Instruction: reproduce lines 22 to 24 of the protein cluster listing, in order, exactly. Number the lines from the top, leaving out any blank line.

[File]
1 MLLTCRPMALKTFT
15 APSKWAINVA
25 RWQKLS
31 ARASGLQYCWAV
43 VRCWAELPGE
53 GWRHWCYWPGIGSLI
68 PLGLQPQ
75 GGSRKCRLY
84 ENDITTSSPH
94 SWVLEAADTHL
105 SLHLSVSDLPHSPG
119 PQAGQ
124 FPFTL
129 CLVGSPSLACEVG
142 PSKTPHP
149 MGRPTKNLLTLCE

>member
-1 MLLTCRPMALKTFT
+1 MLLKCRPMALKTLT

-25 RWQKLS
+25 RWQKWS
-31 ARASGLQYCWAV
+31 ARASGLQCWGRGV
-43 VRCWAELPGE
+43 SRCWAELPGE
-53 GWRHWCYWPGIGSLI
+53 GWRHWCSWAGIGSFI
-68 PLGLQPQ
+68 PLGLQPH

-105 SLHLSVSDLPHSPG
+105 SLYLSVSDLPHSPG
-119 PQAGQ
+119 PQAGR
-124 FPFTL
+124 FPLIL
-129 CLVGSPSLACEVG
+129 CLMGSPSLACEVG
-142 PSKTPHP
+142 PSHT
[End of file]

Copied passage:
-31 ARASGLQYCWAV
+31 ARASGLQCWGRGV
-43 VRCWAELPGE